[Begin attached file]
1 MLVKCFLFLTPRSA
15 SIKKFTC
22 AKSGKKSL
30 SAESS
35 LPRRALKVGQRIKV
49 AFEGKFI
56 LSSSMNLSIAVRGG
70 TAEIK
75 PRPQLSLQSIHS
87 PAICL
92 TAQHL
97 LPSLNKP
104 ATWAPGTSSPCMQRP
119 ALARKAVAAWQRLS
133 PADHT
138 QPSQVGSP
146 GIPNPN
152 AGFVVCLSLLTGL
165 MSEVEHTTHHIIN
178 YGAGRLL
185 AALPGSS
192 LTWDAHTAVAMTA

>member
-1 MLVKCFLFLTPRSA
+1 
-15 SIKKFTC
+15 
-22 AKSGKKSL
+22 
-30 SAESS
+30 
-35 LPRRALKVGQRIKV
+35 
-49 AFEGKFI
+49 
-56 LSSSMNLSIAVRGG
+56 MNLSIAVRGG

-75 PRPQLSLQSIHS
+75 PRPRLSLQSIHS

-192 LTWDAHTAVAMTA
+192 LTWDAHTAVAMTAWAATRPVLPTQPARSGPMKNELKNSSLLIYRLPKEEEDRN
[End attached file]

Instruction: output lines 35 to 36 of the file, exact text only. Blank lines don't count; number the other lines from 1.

+49 
-56 LSSSMNLSIAVRGG